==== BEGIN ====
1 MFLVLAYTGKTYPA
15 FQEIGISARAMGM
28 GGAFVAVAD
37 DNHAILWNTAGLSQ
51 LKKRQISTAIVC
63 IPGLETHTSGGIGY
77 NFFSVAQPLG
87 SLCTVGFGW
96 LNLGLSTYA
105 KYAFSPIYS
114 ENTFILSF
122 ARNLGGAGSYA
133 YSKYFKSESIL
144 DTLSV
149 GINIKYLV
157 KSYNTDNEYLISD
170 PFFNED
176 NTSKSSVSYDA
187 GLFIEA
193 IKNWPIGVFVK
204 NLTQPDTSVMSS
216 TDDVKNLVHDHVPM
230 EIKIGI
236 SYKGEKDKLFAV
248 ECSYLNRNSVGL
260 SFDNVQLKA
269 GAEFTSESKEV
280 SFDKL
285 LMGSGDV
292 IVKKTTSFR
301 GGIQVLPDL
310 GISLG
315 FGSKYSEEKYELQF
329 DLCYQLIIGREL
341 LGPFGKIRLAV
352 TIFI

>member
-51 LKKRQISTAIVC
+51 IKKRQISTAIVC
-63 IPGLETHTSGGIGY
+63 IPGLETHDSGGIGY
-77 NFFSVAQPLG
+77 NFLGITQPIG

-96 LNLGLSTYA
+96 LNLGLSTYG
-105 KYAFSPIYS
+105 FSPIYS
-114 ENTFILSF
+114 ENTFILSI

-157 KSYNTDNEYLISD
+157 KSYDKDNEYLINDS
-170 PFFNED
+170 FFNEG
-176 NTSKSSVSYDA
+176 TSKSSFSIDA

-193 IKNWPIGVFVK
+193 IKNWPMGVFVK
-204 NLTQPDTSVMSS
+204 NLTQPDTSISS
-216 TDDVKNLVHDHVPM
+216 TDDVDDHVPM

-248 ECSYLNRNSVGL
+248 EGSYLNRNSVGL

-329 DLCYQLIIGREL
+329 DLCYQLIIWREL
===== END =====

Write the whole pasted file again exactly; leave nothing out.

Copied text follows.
1 MFLVLAYTGKTYPA
15 FQEIGISARAMGM
28 GGAFVAVAD
37 DNHAILWNTAGLSQ
51 LKKRQISTAIVC
63 IPGLETHTSGGIGY
77 NFFSVAQPLG
87 SLCTVGFGW
96 LNLGLSTYA
105 KYAFSPIYS
114 ENTFILSF
122 ARNLGGAGSYA
133 YSKYFKSESIL
144 DTLSV
149 GINIKYLV
157 KSYNTDNEYLISD
170 PFFNED
176 NTSKSSVSYDA
187 GLFIEA
193 IKNWPIGVFVK
204 NLTQPDTSVMSS
216 TDDVKNLVHDHVPM
230 EIKIGI
236 SYKGEKDKLFAV
248 ECSYLNRNSVGL
260 SFDNVQLKA
269 GAEFTSESKEV
280 SFDKL
285 LMGSGDV
292 IVKKTTSFR
301 GGIQVLPDL
310 GISLG
315 FGSKYSEEKYELQF
329 DLCYQLIIGREL
341 LGPFGKIRLAV
352 TIFI

>member
-51 LKKRQISTAIVC
+51 IKKRQISTAIVC
-63 IPGLETHTSGGIGY
+63 IPGLETHDSGGIGY
-77 NFFSVAQPLG
+77 NFLGITQPIG

-96 LNLGLSTYA
+96 LNLGLSTYG
-105 KYAFSPIYS
+105 FSPIYS
-114 ENTFILSF
+114 ENTFILSI

-157 KSYNTDNEYLISD
+157 KSYDKDNEYLINDS
-170 PFFNED
+170 FFNEG
-176 NTSKSSVSYDA
+176 TSKSSFSIDA

-193 IKNWPIGVFVK
+193 IKNWPMGVFVK
-204 NLTQPDTSVMSS
+204 NLTQPDTSISS
-216 TDDVKNLVHDHVPM
+216 TDDVDDHVPM

-248 ECSYLNRNSVGL
+248 EGSYLNRNSVGL

-329 DLCYQLIIGREL
+329 DLCYQLIIWREL